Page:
LeBron James talking soccer partnership with David Beckham in Miami

Miami Heat star LeBron James says he is in talks with soccer star David Beckham, right, to bring a Major League Soccer expansion team to South Florida.
(J. Pat Carter / Associated Press; Joerg Carstensen / EPA)

A fierce topic of debate at the last World Cup centered on how good a soccer player LeBron James would have been.

We’ll never know the answer to that question, of course. But we may soon find out how good a soccer owner he can be after the Miami Heat forward confirmed he is in talks with former Galaxy midfielder David Beckham to bring a Major League Soccer expansion team to South Florida.

“There’s some interest in both sides,” James told reporters Monday. “David has become a good friend of mine over the last few years and I think it would be great for this city to have a football club.”

James already has an ownership stake -- alongside Boston Red Sox chief John Henry -- with Liverpool of the English Premier League. However the potential MLS franchise would likely be a more hands-on affair for James. And by partnering with Beckham, it would give the new team immediate appeal and recognition in a city that is fueled by celebrity star power.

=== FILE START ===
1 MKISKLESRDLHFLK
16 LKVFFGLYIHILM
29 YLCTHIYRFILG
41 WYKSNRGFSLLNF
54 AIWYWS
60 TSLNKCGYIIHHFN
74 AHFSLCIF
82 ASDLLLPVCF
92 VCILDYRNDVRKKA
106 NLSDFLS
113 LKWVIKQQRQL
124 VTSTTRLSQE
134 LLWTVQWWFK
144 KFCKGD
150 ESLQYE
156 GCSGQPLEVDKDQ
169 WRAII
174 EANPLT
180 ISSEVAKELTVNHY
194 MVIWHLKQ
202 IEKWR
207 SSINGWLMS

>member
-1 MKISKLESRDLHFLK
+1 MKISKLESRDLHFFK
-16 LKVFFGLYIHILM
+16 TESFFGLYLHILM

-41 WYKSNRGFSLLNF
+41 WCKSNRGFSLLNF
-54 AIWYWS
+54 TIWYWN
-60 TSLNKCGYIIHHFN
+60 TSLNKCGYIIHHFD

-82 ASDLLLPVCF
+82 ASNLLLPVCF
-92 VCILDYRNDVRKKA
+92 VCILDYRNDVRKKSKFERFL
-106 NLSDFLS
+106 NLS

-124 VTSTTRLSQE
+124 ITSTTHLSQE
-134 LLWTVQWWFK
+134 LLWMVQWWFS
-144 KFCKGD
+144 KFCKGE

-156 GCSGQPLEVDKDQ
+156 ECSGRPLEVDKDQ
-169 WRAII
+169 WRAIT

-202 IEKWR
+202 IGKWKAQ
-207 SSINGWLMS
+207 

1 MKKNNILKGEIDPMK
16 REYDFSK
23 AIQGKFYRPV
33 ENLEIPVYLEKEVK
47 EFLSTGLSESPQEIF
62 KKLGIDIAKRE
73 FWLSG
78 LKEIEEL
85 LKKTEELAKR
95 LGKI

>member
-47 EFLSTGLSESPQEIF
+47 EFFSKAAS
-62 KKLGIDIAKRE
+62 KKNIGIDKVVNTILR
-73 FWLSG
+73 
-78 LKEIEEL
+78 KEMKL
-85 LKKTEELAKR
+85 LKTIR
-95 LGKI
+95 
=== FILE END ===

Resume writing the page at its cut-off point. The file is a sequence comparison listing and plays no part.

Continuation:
“The research is being made out but I think it can be huge,” said James, a four-time NBA MVP and two-time champion. “This is a great town for soccer. There are a lot of soccer players here. There is a lot of great youth soccer here.”


Beckham, who played his last match for the Galaxy in the MLS Cup in December, had a provision in his contract allowing him to start an expansion franchise at a deeply discounted price. And while he has reportedly explored other cities, he seems to have settled on South Florida as the home for that team.

In recent weeks he’s toured several potential venues for the team, including hulking Sun Life Stadium, home of the Miami Dolphins, and Marlins Park in Miami’s Little Havana neighborhood. Beckham has also been meeting with potential investors, which is where James comes in.

Putting another professional soccer franchise in South Florida, where the sport has failed twice before, could be a few years away, however. The MLS has already committed to adding franchises in Orlando, Fla., and New York City for the 2015 season, growing the league to 21 teams. And an MLS executive said he believes Atlanta will get the next invitation and could join the league by 2017.

But league Commissioner Don Garber has publicly said he would like MLS to comprise 24 teams by 2020, with South Florida among the areas the league favors.


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